On May 15, 2008, in Acceleration

Beating Expectations

Pessimists said 2020. Optimists (that would be us) said 2010. Well, it’s only 2008, and here it is: a hydrogen fuel cell car you can lease today. It is true that the June rollout of Honda’s “FCX Clarity” is very limited, but given: the competitive pressure it puts on other automakers, accelerating advances in fuel cell technology, and the inevitable continued rise in the price of gasoline, we would expect 2010 to be the year when the rollout of fuel cell vehicles passes critical mass.

The lack of a hydrogen filling station infrastructure won’t be too great an obstacle, because home refueling systems that use natural gas to produce hydrogen are also on the market. They not only refuel your car’s hydrogen tank but also power your home. As of March this year, 2,200 households in Japan were powered by a US$9,500 suitcase-sized fuel cell from Matsushita Electric.

Also beating expectations this year was the number of deaths from heart disease, at least in the US. By January, the number had fallen below the American Heart Association’s prevention goal for 2010.

Everyone, including even us, seems to be too timid in predicting the acceleration of innovations, whether in fuel cells or healthcare or anything else. To begin to understand why, consider the following list of health-related stories published on within a four-hour period on October 29 last year:

  • 2 hours ago – Researchers show evidence of ‘memory’ in cells and molecules
  • 2 hours ago – Scientists unveil structure of molecular target of many drugs3 hours ago – Powerful Molecular Motor Permits Speedy Assembly of Viruses3 hours ago – Transparent Zebrafish Help Researchers Track Breast Cancer4 hours ago – New system would use rotating magnetic field to detect pathogens2 hours ago – Doctors Test Hot Sauce for Pain Relief2 hours ago – Odd protein interaction guides development of olfactory system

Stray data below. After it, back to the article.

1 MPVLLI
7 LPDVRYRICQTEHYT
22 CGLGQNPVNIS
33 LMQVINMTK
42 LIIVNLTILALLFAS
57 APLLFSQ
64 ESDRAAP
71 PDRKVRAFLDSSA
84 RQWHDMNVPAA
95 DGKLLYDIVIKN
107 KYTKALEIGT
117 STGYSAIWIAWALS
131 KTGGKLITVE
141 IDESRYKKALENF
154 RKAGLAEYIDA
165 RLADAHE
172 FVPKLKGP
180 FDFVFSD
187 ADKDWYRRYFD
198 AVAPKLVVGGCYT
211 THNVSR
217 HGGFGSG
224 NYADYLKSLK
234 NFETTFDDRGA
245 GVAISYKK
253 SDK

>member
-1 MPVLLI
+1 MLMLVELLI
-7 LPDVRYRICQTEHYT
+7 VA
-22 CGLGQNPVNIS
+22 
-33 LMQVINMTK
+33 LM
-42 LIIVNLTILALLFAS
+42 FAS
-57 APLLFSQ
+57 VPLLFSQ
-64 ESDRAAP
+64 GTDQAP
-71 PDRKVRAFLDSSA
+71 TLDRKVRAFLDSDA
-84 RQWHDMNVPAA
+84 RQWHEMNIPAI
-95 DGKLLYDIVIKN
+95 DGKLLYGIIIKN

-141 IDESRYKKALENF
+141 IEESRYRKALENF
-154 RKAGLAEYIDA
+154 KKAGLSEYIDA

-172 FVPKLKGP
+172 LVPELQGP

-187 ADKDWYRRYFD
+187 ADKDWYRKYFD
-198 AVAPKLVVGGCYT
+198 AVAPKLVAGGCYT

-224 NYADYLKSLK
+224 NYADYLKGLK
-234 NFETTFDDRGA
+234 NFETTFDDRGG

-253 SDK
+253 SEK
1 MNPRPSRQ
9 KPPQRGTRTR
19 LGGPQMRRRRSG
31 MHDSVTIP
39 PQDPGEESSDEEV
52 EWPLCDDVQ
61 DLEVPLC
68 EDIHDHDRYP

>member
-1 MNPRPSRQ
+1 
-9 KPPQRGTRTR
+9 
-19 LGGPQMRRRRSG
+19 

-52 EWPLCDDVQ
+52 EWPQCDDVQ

This list represents just four hours’ worth of discoveries and advances in health and medicine — and they are only the ones prominently reported and in English. Consider that this goes on all day, every day, and that these reports are instantly available to almost any researcher on the planet who can read some English.

Without a methodology for continually tracking these developments and plotting the acceleration curve, we will probably continue to underestimate the curve after the point where it disappears over the visible, near-term, horizon.

Recent Breakthroughs

It is easier to predict on the basis of that visible curve; that is to say, on the basis of breakthroughs already made. That probably explains why in 2008 we can read Prevention magazine’s Top Medical Breakthroughs of 2007 but not its list of breakthroughs for 2009 or beyond. The 2007 list included: The discovery that certain compounds used in some existing drugs are able to fight drug-resistant bacteria; an over-the-counter probiotic pill that appears to cure most vaginal bacterial infections; and a flexible artificial disk implant enabling people with cervical degenerative disk disease to bend their necks normally after surgery.

The Cleveland Clinic was a bit more daring in making predictions for 2008 when the year had barely begun, though it too was staying on this side of the horizon. Top spot went to a new generation of flexible catheters that allow precise remote navigation and manipulations within blood vessels, followed in second place by a technique to deliver a replacement aortic heart valve via catheter, and in third by an RNA interference (RNAi) therapy for patients unable to reach targeted cholesterol levels using statins alone, or who cannot tolerate anti-cholesterol drugs.

There is no empirical methodology for pinpointing the acceleration curve at points beyond the horizon, though we think one is possible. In the meantime, Health Futures Digest continues to rely on a semi-intuitive, anecdotal, extrapolation of the post-horizon curve from the pre-horizon curve.


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